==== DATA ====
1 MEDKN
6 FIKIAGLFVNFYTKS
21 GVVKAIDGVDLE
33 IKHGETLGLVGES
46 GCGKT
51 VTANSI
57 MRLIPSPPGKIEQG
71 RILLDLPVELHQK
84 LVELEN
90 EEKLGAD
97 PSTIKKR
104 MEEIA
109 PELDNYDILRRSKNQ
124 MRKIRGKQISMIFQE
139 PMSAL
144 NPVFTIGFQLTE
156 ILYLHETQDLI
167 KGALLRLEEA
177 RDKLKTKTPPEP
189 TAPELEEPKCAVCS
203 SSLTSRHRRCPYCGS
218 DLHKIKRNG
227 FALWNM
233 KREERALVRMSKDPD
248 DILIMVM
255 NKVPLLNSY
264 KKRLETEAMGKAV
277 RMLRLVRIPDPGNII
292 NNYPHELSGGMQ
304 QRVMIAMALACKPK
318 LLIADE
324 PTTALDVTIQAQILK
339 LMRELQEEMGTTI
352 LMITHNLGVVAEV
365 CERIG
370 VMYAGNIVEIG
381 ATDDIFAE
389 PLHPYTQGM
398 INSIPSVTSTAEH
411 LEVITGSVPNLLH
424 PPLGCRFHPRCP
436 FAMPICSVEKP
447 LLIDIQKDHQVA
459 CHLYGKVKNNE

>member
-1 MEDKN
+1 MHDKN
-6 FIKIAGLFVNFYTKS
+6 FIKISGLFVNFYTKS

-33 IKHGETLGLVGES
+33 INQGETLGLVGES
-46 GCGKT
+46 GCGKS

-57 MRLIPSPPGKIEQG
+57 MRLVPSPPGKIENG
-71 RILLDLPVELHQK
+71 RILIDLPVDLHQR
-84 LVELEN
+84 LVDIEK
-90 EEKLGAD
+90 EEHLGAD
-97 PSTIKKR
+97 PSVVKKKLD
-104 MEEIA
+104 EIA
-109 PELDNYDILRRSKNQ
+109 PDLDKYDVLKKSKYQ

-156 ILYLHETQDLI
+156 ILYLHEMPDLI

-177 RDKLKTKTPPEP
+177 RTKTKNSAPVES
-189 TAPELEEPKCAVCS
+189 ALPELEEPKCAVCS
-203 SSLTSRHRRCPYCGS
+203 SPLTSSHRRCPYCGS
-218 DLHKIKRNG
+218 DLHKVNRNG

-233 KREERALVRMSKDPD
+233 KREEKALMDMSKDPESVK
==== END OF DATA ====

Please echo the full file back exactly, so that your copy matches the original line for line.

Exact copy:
1 MEDKN
6 FIKIAGLFVNFYTKS
21 GVVKAIDGVDLE
33 IKHGETLGLVGES
46 GCGKT
51 VTANSI
57 MRLIPSPPGKIEQG
71 RILLDLPVELHQK
84 LVELEN
90 EEKLGAD
97 PSTIKKR
104 MEEIA
109 PELDNYDILRRSKNQ
124 MRKIRGKQISMIFQE
139 PMSAL
144 NPVFTIGFQLTE
156 ILYLHETQDLI
167 KGALLRLEEA
177 RDKLKTKTPPEP
189 TAPELEEPKCAVCS
203 SSLTSRHRRCPYCGS
218 DLHKIKRNG
227 FALWNM
233 KREERALVRMSKDPD
248 DILIMVM
255 NKVPLLNSY
264 KKRLETEAMGKAV
277 RMLRLVRIPDPGNII
292 NNYPHELSGGMQ
304 QRVMIAMALACKPK
318 LLIADE
324 PTTALDVTIQAQILK
339 LMRELQEEMGTTI
352 LMITHNLGVVAEV
365 CERIG
370 VMYAGNIVEIG
381 ATDDIFAE
389 PLHPYTQGM
398 INSIPSVTSTAEH
411 LEVITGSVPNLLH
424 PPLGCRFHPRCP
436 FAMPICSVEKP
447 LLIDIQKDHQVA
459 CHLYGKVKNNE

>member
-1 MEDKN
+1 MHDKN
-6 FIKIAGLFVNFYTKS
+6 FIKISGLFVNFYTKS

-33 IKHGETLGLVGES
+33 INQGETLGLVGES
-46 GCGKT
+46 GCGKS

-57 MRLIPSPPGKIEQG
+57 MRLVPSPPGKIENG
-71 RILLDLPVELHQK
+71 RILIDLPVDLHQR
-84 LVELEN
+84 LVDIEK
-90 EEKLGAD
+90 EEHLGAD
-97 PSTIKKR
+97 PSVVKKKLD
-104 MEEIA
+104 EIA
-109 PELDNYDILRRSKNQ
+109 PDLDKYDVLKKSKYQ

-156 ILYLHETQDLI
+156 ILYLHEMPDLI

-177 RDKLKTKTPPEP
+177 RTKTKNSAPVES
-189 TAPELEEPKCAVCS
+189 ALPELEEPKCAVCS
-203 SSLTSRHRRCPYCGS
+203 SPLTSSHRRCPYCGS
-218 DLHKIKRNG
+218 DLHKVNRNG

-233 KREERALVRMSKDPD
+233 KREEKALMDMSKDPESVK